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The tale of studio ghibli

STUDIO GHIBLI, the animation studio behind the Oscar-winning feature film “Spirited Away”, has frequently been described as Japan’s answer to Disney. It’s perhaps closer to the truth to call it Japan’s antidote to Disney. Studio Ghibli’s lush, hand-drawn, 2-D animation, disregard for Hollywood narrative formulae and guiding philosophy—that animated films can be for grown-ups—are sadly foreign concepts in the paradigm of modern animation. This is the studio that released the whimsical cinematic lullaby “My Neighbour Totoro” on the same bill as “Grave of the Fireflies”, a devastating second-world-war drama that Roger Ebert called the most realistic animated film he’d ever seen, not because of how it looked, but how it felt.

In the wake of the retirement of its visionary director, Hayao Miyazaki, last year, Studio Ghibli is taking an indefinite break from the production of new feature films, citing high production costs. This is a profound loss to animation and cinema, and “The Tale of the Princess Kaguya” is a vivid, bittersweet illustration of all the reasons why. With no British or American release dates announced for the studio’s latest effort “When Marnie Was There”, “The Tale of the Princess Kaguya” may go down as Studio Ghibli’s swansong on the international scene.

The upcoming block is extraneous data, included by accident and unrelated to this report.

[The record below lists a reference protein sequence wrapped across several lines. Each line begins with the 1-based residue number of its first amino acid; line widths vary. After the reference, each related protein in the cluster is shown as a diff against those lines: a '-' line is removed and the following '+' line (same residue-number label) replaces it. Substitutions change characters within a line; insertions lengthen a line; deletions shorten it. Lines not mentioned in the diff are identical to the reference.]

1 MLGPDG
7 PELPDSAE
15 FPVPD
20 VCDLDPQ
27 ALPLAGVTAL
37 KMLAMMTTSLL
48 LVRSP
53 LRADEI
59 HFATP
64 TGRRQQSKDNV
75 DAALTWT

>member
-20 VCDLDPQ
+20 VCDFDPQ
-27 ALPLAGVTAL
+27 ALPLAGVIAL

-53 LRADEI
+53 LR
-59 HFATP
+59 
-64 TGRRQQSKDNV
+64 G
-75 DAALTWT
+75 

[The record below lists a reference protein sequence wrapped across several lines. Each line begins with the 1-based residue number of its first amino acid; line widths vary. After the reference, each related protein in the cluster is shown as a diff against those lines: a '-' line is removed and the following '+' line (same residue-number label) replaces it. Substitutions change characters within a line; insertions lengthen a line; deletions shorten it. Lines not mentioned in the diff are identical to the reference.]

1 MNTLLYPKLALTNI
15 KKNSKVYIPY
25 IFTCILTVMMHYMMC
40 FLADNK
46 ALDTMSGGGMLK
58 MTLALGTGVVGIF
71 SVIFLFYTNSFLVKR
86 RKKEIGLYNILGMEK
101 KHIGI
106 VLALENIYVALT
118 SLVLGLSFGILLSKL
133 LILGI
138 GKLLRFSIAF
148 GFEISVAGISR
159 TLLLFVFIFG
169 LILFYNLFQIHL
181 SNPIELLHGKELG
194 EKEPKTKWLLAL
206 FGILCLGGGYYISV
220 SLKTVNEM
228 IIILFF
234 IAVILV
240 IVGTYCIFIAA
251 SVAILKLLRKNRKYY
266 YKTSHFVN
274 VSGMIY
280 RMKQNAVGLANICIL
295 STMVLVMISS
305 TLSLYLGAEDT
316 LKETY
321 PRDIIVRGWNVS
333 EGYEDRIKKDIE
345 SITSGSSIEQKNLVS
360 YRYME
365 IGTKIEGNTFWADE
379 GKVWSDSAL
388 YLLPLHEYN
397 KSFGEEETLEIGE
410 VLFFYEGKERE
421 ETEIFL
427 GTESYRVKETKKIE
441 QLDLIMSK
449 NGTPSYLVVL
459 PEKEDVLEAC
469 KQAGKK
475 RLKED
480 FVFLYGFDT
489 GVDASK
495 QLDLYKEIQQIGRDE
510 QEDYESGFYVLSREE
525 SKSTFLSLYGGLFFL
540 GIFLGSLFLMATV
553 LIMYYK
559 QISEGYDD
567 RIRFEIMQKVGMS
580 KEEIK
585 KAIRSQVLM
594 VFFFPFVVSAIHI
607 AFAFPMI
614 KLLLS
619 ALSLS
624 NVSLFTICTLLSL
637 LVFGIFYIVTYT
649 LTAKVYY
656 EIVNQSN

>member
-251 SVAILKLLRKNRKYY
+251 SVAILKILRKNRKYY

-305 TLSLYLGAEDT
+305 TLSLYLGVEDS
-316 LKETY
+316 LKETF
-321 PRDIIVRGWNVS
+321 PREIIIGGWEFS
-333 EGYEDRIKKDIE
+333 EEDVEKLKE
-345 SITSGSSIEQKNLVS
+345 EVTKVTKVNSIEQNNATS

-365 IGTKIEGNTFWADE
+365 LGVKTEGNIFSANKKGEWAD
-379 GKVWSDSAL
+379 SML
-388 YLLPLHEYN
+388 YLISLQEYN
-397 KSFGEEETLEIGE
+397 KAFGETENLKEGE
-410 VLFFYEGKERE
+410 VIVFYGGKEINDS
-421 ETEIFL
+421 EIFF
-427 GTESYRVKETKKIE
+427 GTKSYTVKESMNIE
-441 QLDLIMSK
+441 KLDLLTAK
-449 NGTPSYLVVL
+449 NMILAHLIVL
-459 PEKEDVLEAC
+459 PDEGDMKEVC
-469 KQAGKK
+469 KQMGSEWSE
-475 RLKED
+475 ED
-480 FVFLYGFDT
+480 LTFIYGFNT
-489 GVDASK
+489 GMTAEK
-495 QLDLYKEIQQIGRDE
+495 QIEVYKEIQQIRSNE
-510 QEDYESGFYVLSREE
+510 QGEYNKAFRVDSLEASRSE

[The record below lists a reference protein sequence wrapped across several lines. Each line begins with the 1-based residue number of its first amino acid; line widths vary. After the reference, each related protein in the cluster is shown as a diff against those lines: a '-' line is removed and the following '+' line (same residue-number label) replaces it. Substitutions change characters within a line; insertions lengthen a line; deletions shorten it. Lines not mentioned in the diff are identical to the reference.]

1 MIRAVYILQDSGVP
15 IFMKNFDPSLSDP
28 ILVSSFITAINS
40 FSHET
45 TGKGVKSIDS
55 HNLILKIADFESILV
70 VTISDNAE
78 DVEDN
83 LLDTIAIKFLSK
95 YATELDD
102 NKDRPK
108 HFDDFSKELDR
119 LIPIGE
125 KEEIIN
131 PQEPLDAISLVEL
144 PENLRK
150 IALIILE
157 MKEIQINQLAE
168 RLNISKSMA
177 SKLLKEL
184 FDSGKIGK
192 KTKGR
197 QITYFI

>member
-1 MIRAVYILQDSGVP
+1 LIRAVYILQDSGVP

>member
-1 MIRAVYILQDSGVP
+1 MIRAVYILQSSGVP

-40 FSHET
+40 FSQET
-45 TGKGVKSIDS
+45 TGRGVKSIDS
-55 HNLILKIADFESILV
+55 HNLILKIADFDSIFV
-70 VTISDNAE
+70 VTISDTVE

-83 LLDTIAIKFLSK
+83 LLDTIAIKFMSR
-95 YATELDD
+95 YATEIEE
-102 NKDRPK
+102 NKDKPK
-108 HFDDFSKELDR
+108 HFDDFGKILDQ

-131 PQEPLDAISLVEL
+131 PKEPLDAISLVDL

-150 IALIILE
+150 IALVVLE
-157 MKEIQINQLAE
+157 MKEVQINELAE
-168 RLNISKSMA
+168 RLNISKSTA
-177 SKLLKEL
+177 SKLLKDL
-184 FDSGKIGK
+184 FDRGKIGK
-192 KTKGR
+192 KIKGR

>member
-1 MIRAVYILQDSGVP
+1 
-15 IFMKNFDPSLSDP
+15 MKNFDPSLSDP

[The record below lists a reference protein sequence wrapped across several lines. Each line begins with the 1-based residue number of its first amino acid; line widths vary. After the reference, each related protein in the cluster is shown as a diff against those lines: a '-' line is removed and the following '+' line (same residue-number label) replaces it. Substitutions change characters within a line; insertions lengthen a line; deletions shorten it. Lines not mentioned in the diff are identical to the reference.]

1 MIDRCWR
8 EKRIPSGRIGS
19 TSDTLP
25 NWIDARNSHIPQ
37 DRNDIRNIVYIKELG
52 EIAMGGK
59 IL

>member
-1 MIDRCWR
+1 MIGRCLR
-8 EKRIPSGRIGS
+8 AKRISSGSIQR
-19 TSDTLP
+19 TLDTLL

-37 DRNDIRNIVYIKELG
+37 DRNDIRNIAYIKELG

Directed by Isao Takahata (director of “Grave of the Fireflies”), “The Tale of the Princess Kaguya” is a gorgeously asymmetrical blend of celestial fantasy, folksy parable, romance and coming-of-age story, beginning with the discovery of a tiny, thumb-sized princess in a stalk of bamboo. The princess magically transforms into a baby who grows, at an alarming rate, into a young woman of exquisite beauty, and is whisked away by her adoptive parents to a regal life more befitting her.

Not only does “The Tale of the Princess Kaguya” set itself well apart from anything you’re likely to see by Disney these days, it’s also miles away from Studio Ghibli’s own sumptuously detailed style. Instead, Mr Takahata has created a striking and expressionistic storybook aesthetic, with a subdued watercolour palette, sketchy character outlines and plenty of white space. In an age saturated by computer-generated gloss, these visuals make us aware of the artists and their handiwork. It all feels as charmingly antiquated as the handcarving of wooden bowls depicted in the film.

In the movie’s most breathless sequence, the princess escapes from her royal mansion and races headlong into the night, gowns and long hair fluttering—at which point the visuals burst into vibrant life, sweeping up the audience in a blurry rush of frantic graphite strokes, as if the film itself has become gloriously liberated from its constraints. The captivating sequence is accentuated by the portentous soundtrack of the composer, Joe Hisaishi, another artist whose signature style has become beloved of Ghibli fans.

As wondrous as it is, it’s the sort of stylistic flourish that has the potential to alienate Western audiences accustomed to more homogenised animation. When a sample of these scenes was revealed in an online teaser trailer in 2013, one American film site suggested that it resembled “unfinished storyboards waiting to be animated”. And, naturally, “The Tale of Princess Kaguya” has been dubbed into English for its American release, an egregious (though well-meaning) practice initiated by Disney even for films clearly intended for mature audiences capable of reading subtitles. With that kind of treatment to be expected at the hands of mainstream Western audiences, it can be little wonder that a dazzling lodestar on the international animation scene is fading away.



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